The United Kingdom government encourages you to save for your retirement by providing tax relief on pension contributions. The amount of tax relief you get is determined by the percentage rate of income tax you pay based upon your gross income.
Income tax rates and bands, as of the UK tax year April 6, 2010 to April 5, 2011, are: 20 per cent up to earnings of £37,400, 40 per cent on earnings between £37,401 and £150,000 and 50 per cent above £150,000. Twenty per cent is the basic rate that most pay. If your annual earnings exceed the first tax band, then you need to claim a higher rate of tax relief on your pension contributions.
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Things you need
- Payslips or P60
Check your gross annual income. You can get this from your P60 (annual statement of earnings provided by your employer) or from a recent payslip. If you get your income from your payslip, you need to multiply the figure by 12 or 52, depending on if you are paid monthly or weekly, respectively.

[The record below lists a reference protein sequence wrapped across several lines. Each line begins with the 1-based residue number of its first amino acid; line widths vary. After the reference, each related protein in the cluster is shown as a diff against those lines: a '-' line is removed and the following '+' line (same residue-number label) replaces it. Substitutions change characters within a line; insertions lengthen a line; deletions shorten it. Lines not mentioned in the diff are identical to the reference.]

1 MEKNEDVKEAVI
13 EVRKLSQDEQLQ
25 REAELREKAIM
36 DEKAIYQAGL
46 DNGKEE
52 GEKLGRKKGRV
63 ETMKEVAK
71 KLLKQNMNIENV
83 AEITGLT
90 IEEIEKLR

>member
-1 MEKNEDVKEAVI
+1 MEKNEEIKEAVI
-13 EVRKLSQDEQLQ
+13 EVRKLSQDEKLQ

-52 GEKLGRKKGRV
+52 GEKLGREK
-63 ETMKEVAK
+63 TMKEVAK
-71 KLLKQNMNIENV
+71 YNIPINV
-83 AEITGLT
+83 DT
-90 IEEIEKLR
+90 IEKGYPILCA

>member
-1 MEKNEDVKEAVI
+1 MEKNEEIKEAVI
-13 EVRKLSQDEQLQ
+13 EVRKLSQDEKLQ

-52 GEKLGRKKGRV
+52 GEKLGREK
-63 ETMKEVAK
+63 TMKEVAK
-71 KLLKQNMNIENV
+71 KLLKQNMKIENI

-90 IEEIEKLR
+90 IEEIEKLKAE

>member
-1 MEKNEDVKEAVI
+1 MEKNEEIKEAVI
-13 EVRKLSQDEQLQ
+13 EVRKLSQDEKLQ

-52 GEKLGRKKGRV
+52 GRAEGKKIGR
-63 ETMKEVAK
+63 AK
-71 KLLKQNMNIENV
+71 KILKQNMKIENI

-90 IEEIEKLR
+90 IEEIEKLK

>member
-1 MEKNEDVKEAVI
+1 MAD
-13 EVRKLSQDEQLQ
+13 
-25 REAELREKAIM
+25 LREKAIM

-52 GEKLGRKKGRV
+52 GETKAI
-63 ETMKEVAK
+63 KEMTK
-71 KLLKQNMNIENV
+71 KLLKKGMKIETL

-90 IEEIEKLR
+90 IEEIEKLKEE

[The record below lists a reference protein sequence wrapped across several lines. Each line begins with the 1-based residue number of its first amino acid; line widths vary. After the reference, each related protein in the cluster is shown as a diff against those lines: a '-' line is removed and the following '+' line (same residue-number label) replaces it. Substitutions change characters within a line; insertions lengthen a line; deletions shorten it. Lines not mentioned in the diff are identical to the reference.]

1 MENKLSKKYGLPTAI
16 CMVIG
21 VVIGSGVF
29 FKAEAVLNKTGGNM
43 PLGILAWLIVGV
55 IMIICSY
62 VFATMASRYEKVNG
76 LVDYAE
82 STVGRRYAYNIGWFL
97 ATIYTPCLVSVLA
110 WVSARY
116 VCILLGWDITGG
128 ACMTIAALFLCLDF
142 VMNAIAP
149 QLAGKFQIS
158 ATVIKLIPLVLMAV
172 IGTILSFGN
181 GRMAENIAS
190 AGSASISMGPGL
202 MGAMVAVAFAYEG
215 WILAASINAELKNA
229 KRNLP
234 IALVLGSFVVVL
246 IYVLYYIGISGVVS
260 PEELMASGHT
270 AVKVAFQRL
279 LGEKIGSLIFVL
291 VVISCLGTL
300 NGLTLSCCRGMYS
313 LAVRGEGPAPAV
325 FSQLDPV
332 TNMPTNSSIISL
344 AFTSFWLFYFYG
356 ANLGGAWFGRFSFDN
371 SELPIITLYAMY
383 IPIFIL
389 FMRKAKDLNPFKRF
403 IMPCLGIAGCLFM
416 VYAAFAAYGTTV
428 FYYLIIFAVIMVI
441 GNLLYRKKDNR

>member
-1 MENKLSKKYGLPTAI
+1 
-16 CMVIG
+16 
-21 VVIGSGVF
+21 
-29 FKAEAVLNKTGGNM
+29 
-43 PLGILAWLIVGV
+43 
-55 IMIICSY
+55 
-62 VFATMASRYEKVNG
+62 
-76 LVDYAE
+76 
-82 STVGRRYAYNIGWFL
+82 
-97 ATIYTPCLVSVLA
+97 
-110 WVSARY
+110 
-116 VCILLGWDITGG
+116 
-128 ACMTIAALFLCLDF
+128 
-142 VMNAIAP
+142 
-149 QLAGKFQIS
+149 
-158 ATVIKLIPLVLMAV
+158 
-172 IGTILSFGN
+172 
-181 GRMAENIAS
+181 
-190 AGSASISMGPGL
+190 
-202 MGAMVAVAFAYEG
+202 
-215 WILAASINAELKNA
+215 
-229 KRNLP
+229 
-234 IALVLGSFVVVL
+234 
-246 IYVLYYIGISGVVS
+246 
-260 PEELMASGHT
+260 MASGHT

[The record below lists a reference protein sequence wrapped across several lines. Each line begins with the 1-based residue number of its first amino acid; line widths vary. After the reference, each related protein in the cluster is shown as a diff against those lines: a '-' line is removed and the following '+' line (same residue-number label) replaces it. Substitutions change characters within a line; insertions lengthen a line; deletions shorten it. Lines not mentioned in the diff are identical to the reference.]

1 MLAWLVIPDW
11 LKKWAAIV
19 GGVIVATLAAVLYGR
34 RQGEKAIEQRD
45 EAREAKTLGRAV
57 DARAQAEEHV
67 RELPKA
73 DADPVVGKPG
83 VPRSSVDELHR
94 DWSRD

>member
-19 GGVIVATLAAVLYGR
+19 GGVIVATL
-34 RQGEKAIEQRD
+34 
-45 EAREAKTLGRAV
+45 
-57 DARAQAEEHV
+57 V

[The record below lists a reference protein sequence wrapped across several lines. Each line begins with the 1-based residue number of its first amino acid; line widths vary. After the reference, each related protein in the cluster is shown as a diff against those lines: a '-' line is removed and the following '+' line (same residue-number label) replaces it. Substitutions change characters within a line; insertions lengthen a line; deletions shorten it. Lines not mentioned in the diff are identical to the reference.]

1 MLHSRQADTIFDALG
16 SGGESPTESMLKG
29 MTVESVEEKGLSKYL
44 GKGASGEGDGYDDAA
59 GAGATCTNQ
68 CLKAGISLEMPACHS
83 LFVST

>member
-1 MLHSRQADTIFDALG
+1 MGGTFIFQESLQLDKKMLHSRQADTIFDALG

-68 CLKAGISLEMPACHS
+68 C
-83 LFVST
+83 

Check your weekly or monthly pension contributions and multiply by 12 or 52 depending on payment frequency. Check your P60 to see your total pension contributions for the tax year.
Get your income tax return by calling your HM Revenue and Customs office. You have to claim higher rate of tax relief on pension contributions when you submit your annual tax return.
Enter your income details on your tax return. Follow the notes that accompany the form to ensure you complete it accurately.
Enter your pension contributions in the appropriate section of the tax return. Complete any other information. Check your entries and then sign and date the form.
Mail the tax return to HM Revenue & Customs. The tax office will calculate the amount of tax relief you are owed. Tax relief of 20 per cent is claimed automatically by your pension provider from the UK government. If you pay tax at 40 or 50 per cent, HM Revenue and Customs will send the tax relief owed on your pension contributions directly to your pension provider.
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